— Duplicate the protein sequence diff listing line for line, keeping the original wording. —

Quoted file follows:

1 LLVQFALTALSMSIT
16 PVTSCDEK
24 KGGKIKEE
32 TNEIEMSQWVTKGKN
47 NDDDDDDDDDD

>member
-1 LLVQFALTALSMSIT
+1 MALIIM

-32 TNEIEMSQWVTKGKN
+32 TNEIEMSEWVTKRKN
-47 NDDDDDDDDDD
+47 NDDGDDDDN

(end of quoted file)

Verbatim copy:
1 LLVQFALTALSMSIT
16 PVTSCDEK
24 KGGKIKEE
32 TNEIEMSQWVTKGKN
47 NDDDDDDDDDD

>member
-1 LLVQFALTALSMSIT
+1 MALIIM

-32 TNEIEMSQWVTKGKN
+32 TNEIEMSEWVTKRKN
-47 NDDDDDDDDDD
+47 NDDGDDDDN